With the raging fires in Australia, you may have heard news reports of pyrocumulus, or fire clouds.
In Latin, pyro means “fire” and cumulus means “pile up.” Cumulus is a type of cloud that is common in Wisconsin, particularly in summer. Cumulus clouds are those puffy white clouds with tops that have a cauliflower appearance.
Pyrocumulus clouds are grayish or brown in color because of the ashes and smoke of the fire. The tops of these clouds can reach as high as 30,000 feet. It is difficult to locate the bottom of a pyrocumulus cloud as it is often obscure by the ash generated by the fire or the volcanic eruption.
A pyrocumulus cloud forms from rising air that results from intense heating of the surface by phenomena such as wildfires or volcanic eruptions. The fires that generate these clouds can be man-made or natural. A big fire produces strong upward moving air currents that carry water vapor and ash upwards. The water vapor can condense on the ash forming cloud drops. The vigorous upward motions produce these pyrocumulus clouds that look similar to thunderstorm clouds, which also form due to strong upward moving air.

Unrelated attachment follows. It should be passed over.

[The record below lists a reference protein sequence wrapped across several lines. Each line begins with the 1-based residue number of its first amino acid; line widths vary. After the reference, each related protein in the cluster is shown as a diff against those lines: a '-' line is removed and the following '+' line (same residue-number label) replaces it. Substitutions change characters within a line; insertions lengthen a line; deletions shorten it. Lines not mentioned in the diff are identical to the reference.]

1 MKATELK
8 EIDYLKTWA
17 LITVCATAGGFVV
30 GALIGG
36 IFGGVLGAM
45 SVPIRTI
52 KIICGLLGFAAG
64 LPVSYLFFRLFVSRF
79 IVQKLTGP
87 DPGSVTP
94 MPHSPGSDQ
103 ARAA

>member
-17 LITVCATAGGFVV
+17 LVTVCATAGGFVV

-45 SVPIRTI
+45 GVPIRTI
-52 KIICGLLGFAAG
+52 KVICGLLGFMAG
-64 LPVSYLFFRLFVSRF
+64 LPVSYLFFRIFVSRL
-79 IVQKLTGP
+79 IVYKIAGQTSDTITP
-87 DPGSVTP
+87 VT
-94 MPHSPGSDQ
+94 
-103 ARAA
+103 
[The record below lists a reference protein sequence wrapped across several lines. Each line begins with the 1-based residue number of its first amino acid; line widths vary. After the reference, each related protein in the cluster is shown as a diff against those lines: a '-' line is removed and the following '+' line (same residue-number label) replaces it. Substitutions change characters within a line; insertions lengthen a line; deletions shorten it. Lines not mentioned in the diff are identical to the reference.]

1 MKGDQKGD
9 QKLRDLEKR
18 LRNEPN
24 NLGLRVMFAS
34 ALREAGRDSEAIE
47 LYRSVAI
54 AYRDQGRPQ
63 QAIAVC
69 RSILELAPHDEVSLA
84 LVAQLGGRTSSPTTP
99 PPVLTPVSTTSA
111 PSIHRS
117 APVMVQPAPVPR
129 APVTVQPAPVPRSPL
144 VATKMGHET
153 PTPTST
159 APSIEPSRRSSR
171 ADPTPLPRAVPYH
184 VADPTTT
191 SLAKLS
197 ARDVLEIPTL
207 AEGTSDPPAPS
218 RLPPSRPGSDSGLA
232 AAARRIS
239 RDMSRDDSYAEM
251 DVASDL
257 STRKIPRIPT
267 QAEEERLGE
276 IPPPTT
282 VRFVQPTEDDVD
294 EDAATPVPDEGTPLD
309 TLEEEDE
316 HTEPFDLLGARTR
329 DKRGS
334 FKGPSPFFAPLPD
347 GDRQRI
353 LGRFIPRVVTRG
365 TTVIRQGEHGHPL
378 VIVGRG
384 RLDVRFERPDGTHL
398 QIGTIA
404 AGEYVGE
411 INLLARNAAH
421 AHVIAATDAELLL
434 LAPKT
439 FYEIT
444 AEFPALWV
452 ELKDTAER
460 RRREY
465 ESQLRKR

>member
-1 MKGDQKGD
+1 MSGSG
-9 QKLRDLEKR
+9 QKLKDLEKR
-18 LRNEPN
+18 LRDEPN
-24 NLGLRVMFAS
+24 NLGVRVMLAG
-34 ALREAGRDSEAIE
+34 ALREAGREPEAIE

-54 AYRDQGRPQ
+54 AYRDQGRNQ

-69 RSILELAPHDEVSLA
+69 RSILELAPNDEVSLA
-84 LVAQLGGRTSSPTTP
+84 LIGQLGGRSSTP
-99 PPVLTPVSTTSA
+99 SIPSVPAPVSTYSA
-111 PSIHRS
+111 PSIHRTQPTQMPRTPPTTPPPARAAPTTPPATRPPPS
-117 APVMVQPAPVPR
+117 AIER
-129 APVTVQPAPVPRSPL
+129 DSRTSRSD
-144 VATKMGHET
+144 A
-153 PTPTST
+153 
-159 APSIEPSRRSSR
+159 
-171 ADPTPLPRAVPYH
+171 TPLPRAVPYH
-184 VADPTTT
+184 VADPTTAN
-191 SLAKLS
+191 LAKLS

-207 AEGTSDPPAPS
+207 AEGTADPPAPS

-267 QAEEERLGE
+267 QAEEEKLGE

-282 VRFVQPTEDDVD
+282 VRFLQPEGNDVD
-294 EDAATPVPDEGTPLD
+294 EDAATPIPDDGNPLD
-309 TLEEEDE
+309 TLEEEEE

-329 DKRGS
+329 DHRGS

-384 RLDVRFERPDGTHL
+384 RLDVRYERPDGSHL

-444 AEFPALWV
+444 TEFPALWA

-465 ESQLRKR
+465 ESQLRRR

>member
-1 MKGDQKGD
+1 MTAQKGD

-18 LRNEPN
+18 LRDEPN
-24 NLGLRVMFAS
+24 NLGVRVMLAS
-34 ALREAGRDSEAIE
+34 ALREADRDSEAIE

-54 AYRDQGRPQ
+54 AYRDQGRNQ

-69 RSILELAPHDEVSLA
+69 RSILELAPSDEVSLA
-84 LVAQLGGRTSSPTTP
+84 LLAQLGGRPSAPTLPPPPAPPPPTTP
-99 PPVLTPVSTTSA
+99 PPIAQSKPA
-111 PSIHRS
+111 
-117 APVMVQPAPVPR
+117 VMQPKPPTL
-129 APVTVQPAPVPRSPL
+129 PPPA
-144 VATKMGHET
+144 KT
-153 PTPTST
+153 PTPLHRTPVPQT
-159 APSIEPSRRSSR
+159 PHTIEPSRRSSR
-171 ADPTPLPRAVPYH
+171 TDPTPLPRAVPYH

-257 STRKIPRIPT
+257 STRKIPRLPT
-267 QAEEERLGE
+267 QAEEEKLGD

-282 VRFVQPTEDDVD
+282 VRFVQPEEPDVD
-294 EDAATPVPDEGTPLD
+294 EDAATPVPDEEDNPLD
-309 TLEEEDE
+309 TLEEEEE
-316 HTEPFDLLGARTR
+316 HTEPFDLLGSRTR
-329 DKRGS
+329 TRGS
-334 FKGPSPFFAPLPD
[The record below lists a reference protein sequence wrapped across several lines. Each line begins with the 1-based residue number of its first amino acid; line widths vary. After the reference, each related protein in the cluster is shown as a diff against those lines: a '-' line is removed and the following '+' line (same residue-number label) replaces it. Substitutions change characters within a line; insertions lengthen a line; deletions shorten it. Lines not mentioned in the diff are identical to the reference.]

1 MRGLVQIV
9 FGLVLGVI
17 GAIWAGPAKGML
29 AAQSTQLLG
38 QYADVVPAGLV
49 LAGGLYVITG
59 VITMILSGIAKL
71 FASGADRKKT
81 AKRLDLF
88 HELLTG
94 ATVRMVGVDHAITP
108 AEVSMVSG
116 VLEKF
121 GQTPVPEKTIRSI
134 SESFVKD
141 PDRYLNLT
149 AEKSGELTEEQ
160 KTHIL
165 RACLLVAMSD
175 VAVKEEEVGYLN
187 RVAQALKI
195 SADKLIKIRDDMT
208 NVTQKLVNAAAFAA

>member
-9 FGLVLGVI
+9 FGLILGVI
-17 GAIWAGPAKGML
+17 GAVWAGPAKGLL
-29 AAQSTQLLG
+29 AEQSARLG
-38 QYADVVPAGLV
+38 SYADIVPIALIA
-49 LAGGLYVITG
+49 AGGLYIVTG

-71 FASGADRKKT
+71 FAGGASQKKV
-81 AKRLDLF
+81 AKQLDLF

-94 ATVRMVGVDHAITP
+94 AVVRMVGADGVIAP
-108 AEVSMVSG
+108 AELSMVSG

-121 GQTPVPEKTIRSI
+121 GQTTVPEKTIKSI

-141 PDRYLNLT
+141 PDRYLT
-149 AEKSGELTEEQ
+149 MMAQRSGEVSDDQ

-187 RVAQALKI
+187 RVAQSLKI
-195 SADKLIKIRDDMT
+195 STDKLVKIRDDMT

If lots of water vapor is available, the pyrocumulus can develop into a cumulonimbus, or thunderstorm. When a thundercloud forms, it is called pyrocumulonimbus. Like thunderstorms, pyrocumulonumbus can produce lightning because of the strong updrafts. Rain can also fall from these clouds, which could help extinguish the fire generating the cloud. Of course, the lightning might cause another fire.
There have also been reports of fire tornadoes in the recent Australian fires. A fire tornado is a swirl of fire that extends upward from a ground fire. They are also called fire whirls. These vortices can occur over a range of fire sizes, but the largest are associated with wildfires like those in Australia.
There is a wide range in the properties of a fire tornado, but they are usually 30 to 200 feet tall and about 10 feet wide. Generally, they last for only a few minutes. Fire tornadoes were reported during the famous Peshtigo Fire of October 1871.
Steve Ackerman and Jonathan Martin, professors in the UW-Madison Department of Atmospheric and Oceanic Sciences, are guests on WHA radio (970 AM) at 11:45 a.m. the last Monday of each month.